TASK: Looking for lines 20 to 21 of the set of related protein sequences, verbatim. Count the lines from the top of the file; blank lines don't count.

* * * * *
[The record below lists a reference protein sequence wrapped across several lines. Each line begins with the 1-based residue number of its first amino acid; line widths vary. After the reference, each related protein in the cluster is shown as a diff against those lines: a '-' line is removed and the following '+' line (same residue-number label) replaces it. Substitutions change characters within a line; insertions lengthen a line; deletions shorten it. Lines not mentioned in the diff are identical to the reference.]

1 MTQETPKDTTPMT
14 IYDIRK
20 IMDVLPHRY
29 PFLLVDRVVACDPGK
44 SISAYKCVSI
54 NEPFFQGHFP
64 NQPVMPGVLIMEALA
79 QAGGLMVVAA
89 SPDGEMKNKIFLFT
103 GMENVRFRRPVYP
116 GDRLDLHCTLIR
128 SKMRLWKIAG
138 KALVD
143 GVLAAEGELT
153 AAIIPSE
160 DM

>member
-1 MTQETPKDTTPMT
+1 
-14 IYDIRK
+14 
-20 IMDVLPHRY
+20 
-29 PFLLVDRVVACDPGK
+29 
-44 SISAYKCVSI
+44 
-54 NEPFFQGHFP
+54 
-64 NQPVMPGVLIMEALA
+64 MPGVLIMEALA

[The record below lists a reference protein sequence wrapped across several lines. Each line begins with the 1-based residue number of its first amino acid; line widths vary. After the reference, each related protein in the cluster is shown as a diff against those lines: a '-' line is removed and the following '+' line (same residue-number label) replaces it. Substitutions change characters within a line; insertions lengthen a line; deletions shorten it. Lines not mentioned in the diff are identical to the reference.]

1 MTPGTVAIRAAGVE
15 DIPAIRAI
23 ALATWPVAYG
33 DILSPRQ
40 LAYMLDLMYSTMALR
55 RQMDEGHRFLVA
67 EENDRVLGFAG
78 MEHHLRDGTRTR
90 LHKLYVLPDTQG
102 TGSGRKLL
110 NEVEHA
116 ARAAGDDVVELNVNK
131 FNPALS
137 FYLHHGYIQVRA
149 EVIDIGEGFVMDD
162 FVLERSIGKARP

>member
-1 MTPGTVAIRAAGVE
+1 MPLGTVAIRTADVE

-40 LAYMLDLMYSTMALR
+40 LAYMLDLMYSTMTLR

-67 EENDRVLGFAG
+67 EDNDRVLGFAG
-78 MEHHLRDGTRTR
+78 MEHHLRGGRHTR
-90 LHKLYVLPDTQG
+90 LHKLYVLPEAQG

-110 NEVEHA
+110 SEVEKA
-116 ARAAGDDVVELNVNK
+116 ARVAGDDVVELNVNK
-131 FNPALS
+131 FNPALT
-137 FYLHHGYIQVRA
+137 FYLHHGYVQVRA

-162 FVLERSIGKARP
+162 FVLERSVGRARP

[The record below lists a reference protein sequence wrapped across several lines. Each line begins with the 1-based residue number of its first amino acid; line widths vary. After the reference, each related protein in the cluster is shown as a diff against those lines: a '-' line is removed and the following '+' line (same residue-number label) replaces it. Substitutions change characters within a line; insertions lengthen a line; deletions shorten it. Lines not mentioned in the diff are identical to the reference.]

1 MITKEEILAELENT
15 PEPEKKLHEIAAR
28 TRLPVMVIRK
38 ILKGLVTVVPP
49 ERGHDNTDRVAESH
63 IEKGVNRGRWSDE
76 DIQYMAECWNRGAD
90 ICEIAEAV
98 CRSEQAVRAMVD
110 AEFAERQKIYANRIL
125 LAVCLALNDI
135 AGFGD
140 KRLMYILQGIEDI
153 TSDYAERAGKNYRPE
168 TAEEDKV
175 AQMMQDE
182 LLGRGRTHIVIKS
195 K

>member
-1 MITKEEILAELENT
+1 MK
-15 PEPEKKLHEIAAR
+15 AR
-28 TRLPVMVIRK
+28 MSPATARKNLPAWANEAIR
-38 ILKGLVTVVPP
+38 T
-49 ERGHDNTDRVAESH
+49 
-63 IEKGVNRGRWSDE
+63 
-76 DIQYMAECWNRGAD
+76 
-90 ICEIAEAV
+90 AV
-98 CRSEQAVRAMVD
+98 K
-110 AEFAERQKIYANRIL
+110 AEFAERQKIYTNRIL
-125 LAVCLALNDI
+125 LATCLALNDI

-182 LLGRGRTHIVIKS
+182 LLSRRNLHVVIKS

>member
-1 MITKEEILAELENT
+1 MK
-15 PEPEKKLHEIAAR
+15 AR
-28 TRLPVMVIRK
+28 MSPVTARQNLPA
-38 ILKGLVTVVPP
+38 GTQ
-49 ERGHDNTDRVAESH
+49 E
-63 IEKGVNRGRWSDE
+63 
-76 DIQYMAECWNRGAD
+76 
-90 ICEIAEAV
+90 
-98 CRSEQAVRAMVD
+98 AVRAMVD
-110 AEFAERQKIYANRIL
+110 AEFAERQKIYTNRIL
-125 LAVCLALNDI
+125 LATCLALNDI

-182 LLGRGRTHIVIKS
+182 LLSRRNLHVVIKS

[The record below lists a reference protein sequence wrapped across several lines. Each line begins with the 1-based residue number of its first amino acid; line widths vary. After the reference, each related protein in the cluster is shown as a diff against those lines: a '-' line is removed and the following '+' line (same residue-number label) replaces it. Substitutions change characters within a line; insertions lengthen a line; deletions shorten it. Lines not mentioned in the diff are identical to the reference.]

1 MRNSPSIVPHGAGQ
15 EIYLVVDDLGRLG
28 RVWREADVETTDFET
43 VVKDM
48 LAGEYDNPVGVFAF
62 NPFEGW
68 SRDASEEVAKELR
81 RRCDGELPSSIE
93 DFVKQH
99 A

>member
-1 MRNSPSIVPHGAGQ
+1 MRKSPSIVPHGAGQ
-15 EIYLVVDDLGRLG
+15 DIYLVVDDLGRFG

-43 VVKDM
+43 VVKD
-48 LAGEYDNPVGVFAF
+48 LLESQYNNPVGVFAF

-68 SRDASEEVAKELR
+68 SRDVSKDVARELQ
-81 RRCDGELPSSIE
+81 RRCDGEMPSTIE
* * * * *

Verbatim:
+1 
-14 IYDIRK